Ok, I am not a celebrity and don't consider myself one but from time to time I get invited to do things or be on radio or be the guest at a chat because I have a couple of books and because I love to share. I must admit that I still check the email to make sure they have addressed it to the right "Smith".
It does make me wonder though, about you real celebrities.....do you feel this way at times? Do you think that eventually someone will realize that it's "just little ole you"? When you are chasing after kids or grandkids, driving kids to school or having a bad hair day (or picking up after a sick dog) do you think.......if they could only see me now?
I love getting these little perks and intend to enjoy them until someone realizes that "its just me!"
Please folks, don't leave me flat Come to Thursday's Celebrity Chat! I'm not a celebrity with a big ole house Or fancy car or yachts thereabouts I'm just a little ole lady who loves to write And it blesses my heart when I do it right. If I cheer up a person who has an ache Or teenager whose heart is about to break Over a messed up romance with a teenage boy Or if I write a verse about honeymoon joy... Then I feel and happy and am content And feel that my humble life will have been well spent.
I can't remember the entire poem or who wrote it but my mother used to quote it when I was a youngster and it made an impression on me. Now, at age 60, I understand even more the meaning and depth of those words. My mom died of a stroke at age 60, the age I am now and although I don't dwell of it, I am always aware of it somewhere down in my innermost thoughts. I think it helps to remind me to keep short accounts with God.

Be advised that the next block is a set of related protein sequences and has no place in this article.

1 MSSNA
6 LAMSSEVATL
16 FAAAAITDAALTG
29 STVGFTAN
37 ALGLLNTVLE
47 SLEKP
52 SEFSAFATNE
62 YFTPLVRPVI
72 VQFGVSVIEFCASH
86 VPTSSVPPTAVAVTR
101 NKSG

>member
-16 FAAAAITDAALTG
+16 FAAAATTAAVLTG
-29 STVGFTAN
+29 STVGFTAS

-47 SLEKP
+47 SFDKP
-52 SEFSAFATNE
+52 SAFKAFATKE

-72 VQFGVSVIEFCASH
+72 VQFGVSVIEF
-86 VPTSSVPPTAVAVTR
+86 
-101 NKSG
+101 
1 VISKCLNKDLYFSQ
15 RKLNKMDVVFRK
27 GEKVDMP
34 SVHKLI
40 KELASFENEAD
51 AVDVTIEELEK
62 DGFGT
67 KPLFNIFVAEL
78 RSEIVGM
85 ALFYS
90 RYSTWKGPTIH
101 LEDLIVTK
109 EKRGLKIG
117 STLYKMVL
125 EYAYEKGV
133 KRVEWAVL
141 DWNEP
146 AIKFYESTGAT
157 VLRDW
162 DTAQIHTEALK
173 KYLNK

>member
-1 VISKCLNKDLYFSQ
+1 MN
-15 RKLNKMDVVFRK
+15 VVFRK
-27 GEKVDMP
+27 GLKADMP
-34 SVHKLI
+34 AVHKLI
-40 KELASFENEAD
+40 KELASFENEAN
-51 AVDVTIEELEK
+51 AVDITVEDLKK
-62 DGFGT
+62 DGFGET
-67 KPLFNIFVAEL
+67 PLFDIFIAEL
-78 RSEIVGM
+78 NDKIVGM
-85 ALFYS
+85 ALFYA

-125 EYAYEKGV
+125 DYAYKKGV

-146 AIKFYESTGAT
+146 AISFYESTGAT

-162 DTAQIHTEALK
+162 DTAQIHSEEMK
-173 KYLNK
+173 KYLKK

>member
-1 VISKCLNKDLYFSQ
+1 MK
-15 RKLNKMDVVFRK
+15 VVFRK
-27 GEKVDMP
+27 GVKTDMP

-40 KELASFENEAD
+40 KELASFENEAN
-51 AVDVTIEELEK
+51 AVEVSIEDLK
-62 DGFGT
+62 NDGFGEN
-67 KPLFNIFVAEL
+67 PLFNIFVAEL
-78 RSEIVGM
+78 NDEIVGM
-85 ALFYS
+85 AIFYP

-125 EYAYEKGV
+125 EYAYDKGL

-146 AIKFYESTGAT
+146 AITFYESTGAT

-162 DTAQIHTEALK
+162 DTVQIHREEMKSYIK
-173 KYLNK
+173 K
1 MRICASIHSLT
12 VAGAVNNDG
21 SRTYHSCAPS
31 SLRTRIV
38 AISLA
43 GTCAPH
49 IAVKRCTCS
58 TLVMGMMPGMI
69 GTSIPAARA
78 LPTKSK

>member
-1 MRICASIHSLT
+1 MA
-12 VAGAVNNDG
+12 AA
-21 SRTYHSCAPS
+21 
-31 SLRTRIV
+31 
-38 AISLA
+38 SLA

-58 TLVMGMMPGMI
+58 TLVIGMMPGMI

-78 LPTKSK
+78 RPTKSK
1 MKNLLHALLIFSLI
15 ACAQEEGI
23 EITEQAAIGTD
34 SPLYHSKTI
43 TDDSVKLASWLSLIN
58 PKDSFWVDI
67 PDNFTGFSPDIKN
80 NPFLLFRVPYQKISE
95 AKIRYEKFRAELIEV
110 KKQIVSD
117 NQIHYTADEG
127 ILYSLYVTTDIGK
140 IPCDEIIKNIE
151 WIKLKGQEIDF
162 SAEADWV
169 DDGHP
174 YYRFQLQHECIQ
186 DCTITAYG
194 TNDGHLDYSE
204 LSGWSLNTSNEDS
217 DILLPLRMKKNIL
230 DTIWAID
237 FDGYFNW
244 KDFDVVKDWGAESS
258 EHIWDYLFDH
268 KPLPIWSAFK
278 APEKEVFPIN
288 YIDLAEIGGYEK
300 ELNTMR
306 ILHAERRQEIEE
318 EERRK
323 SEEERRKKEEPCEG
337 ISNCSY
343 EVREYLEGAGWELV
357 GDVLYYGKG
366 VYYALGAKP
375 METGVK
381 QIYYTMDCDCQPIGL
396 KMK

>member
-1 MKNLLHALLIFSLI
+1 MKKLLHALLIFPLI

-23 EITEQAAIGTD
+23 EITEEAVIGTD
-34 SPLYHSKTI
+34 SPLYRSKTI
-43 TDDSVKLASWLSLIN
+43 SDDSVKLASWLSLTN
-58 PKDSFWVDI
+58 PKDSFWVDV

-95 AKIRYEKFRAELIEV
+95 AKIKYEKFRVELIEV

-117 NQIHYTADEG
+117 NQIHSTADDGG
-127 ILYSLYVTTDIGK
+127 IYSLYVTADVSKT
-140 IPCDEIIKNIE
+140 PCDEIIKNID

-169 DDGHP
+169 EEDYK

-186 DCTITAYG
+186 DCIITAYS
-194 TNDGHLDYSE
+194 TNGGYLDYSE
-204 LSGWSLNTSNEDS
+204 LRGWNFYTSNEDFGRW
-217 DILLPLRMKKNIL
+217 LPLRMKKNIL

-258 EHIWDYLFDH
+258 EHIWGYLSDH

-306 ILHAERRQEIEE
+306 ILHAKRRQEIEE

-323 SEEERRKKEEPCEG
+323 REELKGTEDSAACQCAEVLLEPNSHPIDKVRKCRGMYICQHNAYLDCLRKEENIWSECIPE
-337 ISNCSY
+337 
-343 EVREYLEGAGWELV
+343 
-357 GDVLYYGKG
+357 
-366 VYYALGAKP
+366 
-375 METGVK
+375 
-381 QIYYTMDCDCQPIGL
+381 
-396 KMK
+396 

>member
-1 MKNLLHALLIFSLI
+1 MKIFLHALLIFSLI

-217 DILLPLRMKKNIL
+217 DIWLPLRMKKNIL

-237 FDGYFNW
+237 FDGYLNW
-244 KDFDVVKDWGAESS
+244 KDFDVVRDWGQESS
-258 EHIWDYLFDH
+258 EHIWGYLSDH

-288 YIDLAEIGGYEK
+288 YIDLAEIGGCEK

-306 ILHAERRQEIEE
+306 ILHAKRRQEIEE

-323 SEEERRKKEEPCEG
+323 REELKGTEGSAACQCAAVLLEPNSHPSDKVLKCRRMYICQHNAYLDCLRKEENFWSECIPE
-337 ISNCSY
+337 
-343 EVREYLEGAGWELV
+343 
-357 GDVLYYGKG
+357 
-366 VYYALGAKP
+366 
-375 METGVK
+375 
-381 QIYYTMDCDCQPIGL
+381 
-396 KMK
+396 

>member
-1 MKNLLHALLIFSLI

As soon as I was able to earn a bit of money on my own, I loved to buy little presents for my mom, because she usually was the giver of all gifts but receiver of very few. Her birthday, wedding anniversary and Christmas all were in December, the first two on the 23rd. Mom usually got one gift or remembrance to celebrate all three.
Hubby and I have always lived pretty far away from my parents and I loved to send my mom roses on her birthday when I could afford them. She lived out on a farm in KY and it took a little while for me to find a florist that would deliver to her. She called me after one such delivery and said the florist (who had known her for years) said "I know what your daughter is doing, she is sending you flowers while you are alive!" Mom said "Yes! She is!" Mom would sometimes try to take photos of the flowers for me, but she never seemed to have a very good camera and they never turned out really great, but I know the photo her heart took was gorgeous!
Mom and I would take turns calling each other when I was "young and poor" and as I began to have more disposable income, I would call her every Friday for sure and sometimes during the week. Keep in mind this was 30 years ago and not as easy as it is today with our cell phones and computers, etc. It was sometimes a strain on both of our budgets to pay for those 30 minute calls. We had such a hard time hanging up. But I knew instinctively, even as a child, that time with my mom was precious. We had such a special and close bond. Dad and I teased and laughed and joked and had fun and chatted and I adored him, but Mom seemed more fragile. She was.
I'm thankful for every flower I sent her that made her smile and every little gift I sent and every moment of every call I made to her. If you have a mom or dad, use your time wisely, and send them flowers while they live. Those memories will stay in your hearts forever.
Just checked with Wendi and we have moved my little chat to Thursday. Her little one isn't feeling well today. Hope he gets to feeling better right away.AND hope some of you will stop by so I won't be talking to myself........:-)
Ok, how much excitement can an ordinary little old lady handle??? My publisher just told me that these will be realeased on Oct first!! I will debut them at Memory Trends! IS that the coolest? For those who asked, you can find them online at www.theultimateword.com after October first.